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Electronic Applications of the Smith Chart PDF

265 Pages·1995·23.344 MB·English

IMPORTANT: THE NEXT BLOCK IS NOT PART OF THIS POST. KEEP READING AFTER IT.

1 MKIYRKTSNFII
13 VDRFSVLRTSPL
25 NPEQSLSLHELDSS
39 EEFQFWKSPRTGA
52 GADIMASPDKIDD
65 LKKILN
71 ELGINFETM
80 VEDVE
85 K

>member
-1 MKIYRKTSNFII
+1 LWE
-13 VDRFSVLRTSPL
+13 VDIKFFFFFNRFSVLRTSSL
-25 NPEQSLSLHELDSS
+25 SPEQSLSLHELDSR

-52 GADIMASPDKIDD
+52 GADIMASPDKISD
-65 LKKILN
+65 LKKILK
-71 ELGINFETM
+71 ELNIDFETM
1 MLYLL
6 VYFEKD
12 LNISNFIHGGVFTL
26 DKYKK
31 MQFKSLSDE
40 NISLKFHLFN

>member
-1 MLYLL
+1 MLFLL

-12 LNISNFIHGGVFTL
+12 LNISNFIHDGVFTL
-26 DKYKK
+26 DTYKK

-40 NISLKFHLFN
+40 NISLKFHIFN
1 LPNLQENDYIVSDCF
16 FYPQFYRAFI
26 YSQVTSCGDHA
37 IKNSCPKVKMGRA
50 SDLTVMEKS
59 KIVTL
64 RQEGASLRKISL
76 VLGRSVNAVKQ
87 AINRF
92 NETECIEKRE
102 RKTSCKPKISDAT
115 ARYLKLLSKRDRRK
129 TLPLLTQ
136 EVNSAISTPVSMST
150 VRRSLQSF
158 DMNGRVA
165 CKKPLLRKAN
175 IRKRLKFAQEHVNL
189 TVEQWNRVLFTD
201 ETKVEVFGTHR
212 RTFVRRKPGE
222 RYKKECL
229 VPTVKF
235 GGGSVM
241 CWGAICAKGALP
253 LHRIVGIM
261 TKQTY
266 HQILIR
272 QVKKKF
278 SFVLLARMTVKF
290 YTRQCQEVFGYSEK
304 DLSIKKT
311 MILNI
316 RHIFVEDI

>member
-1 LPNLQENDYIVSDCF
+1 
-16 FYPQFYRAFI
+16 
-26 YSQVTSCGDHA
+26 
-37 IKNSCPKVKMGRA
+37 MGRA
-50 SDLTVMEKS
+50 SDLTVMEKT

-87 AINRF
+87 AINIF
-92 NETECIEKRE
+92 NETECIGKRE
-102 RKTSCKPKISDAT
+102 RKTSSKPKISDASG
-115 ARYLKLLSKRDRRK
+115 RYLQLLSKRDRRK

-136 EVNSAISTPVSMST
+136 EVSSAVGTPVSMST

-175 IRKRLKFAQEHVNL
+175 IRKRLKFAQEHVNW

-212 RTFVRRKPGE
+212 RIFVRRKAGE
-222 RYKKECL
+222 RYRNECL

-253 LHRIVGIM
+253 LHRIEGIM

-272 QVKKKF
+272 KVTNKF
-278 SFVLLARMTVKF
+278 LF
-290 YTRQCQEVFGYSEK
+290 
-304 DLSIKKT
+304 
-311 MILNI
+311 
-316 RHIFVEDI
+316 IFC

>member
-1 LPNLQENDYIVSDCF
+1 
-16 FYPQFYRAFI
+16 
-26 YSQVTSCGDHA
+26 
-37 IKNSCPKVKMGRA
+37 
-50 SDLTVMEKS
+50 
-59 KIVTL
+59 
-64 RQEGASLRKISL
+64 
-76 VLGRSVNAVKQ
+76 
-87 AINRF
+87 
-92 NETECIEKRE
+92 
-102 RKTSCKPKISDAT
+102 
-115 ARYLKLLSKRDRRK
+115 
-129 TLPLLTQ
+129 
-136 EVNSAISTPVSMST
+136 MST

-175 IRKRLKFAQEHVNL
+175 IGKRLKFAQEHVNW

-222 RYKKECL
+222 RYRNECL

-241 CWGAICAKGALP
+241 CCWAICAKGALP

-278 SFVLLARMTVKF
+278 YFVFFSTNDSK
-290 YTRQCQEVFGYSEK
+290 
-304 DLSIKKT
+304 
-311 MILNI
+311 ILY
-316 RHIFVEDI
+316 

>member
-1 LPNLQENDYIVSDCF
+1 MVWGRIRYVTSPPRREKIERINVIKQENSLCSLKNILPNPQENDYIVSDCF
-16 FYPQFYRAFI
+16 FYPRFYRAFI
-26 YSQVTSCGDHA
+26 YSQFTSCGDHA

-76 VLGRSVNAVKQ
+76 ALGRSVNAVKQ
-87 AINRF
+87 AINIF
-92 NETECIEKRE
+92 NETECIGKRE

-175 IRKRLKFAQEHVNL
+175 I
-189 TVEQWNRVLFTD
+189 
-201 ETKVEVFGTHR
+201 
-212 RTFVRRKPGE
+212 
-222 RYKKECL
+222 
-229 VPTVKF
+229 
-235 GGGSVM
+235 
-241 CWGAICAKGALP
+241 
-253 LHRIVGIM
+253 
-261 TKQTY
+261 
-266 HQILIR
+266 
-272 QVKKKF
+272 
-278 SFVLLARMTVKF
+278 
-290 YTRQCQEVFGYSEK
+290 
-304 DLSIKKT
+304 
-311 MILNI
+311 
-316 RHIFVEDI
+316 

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Electronic Applications of the Smith Chart Electronic Applications of the Smith Chart In Waveguide. Circuit, and Component Analysis Phillip H. Smith Second Ed iti on S e Q PUBLISHING. INC. SciTcch Publishing, Inc Rateigh, NC S e Q PUBLISHING. INC. Copyright 1995,2000 by Noble Publishing Corporation Noble Publishing is a division orSciTech Publishing, Inc. All Tights reserved. No part of this book may be reproduced in any fonn or by any means without prior written permission of thc publisher. First edition copyright 1969 by McGraw-Hill. First Noble Publishing edition 1995 First SciTech Publishing. Inc. edition 2006 Printed in the United States of America ISBN: 1-884932-39-8 ISBN 13: 978-I -8849-3239-7 SciTech Publishing 911 Paverstone Drive •. Suitc B Raleigh, NC 276 I 5 Phone: 9 I 9-847-2434 Fax: 9 I 9-847-2568 www.scitechpub.com Library of Congress Cataloging-in-Publication Data Smith, Philip H., 1905- Electronic applications of the Smith Chart ; in waveguide, circuit, and component analysis I Philip H. Smith. -_2nd ed. p. cm. Includes bibliographical references and indelt. ISBN 1-884932-39-8 I. Smith charts. 1. Title. TK7835 .S55 1995 621.381 '0212--dc21 00-045239 To my professional associates, many of whom have unwittingly helped to make this book possible Preface The purpose of this book is to provide the student, the laboratory technician, and the engineer with a comprehensive and practical source volume on SMITH CHARTS and their related overlays. In general, the book describes the mechanics ofthese charts in relation to the guided-wave and circuit theory and, with examples, their practical uses in waveguide, circuit, and component applications. It also describes the construction of boundaries, loci, and forbidden regions, which reveal overall capabilities and limitations of proposed circuits and guided-wave systems. The Introduction to this book relates some of the modifications of the basic SMITH CHART coordinates which have taken place since its inception in the early 1930s. Qualitative concepts of the way in which electromagnetic waves are propagated along conductors are given in Chap. 1. This is followed in Chaps. 2 and 3 by an explanation of how these concepts are related to their quantitative representation on the Hnormalized" impedance coordinates of the SMITH CHART. Chapters 4 and 5 describe the radial and peripheral scales ofthis chart, which show, respectively, the magnitudes and angles of various linear and complex parameters which are related to the impedance coordi nates of the chart. In Chap. 6 an explanation is given of equivalent circuit representations of impedance and admittance on the chart coordinates. Several uses of expanded portions of the chart coordinates are de scribed in Chap. 7, including the graphical determination therefrom of bandwidth and Q of resonant and antiresonant line sections The complex transmission coefficients, their representations on the SMITH CHART, and their uses form the subject of Chap. 8. It is shown therein how voltage and current amplitude and phase (standing wave amplitude and wave position) are represented by these coefficients. viii Impedance matching by means of single and double stubs, by single and double slugs, and by lumped L-circuits is described in Chaps. 9 and 10. Chapter 11 provides examples, illustrating how loci, bounda ries, and forbidden areas are established and plotted. The measurement of impedance by sampling voltage or current along the line at discrete positions, where a slotted line section would be excessively long, is described in Chap. 11. The effect of negative resistance loads on transmission lines, and the construction and use of the negative SMITH CHART and its special radial scales, are described in Chap. 12. Stability criteria as deter mined from this chart are indicated for negative resistance devices such as reflection amplifiers. Chapter 13 discusses, with examples, a number of typical applications of the chart. Chapter 14 describes several instruments which incorporate SMITH CHARTS as a basic component, or which are used with SMITH CHARTS to assist in plotting data thereon or in interpreting data therefrom. For the reader who may desire a more detailed discussion of any particular phase oft he theory or application oft he chart a bibliography is included to which references are made as appropriate throughout the text. Fundamental mathematical relationships for the propagation of elec tromagnetic waves along transmission lines are given in Appendix A and details of the conformal transformation oft he original rectangular to the circular SMITH CHART coordinates are included in Appendix B. A glossary of terms used in connection with SMITH CHARTS follows Chap. 14. Four alternate constructions of the basic SMITH CHART coordinates, printed in red ink on translucent plastic, are supplied in an envelope in the back cover of the book. All of these are individually described in the text. By superimposing these translucent charts on the general purpose complex waveguide and circuit parameter charts described throughout the book, with which they are dimensionally compatible, it is a simple matter to correlate them graphically therewith and to transfer data or other information from one such plot to the other. The overlay plots of waveguide parameters used with these translu cent SMITH CHARTS include the complex transmission and reflec tion coefficients for both positive and negative component coordinates, normalized voltage and current amplitude and phase relationships, normalized polar impedance coordinates, voltage and current phase and magnitude relationships, loci of current and voltage probe ratios, L-type matching circuit components, etc. These are generally referred to as "overlays" for the SMITH CHART because they were originally published as transparent loose sheets in bulletin form and because they were so used. However, as a practical matter it was found to be difficult to transfer the parameters or data depicted thereon to the ix SMITH CHART, which operation is more generally required. Accord ingly, they are printed here on opaque bound pages and used as the background on which the translucent SMITH CHARTS in the back cover can be superimposed. The bound background charts are printed in black ink to facilitate visual separation of the families of curves which they portray from the red impedance and/or admittance curves on the loose translucent SMITH CHARTS. The latter charts have a matte fInish which is erasable to allow pencil tracing of data or other information directly thereon. The writer is indebted to many of his colleagues at Bell Telephone Laboratories for helpful discussions and comments, in particular, in the initial period of the development of the chart to the late Mr. E. J. Sterba for his help with transmission line theory, and to Messrs. E. B. Ferrell and the late J. W. McRae for their assistance in the area of conformal mapping. Credit is also due Mr. W. H. Doherty for suggest ing the parallel impedance chart, and to Mr. B. Klyce for his suggested use of highly enlarge portions of the chart in determining bandwidth of resonant stubs. Mr. R. F. Trombarulo's investigations were helpful in writing sections dealing with the negative resistance chart. The early enthusiastic acceptance of the chart by staff members at MIT Radiation Laboratory stimulated further improvements in de sign of the chart itself. Credit for publication of the book at this time is principally due to encouragement provided by Messrs. H. R. Foster and E. E. Crump of Kay Electric Company [14]. Phillip H. Smith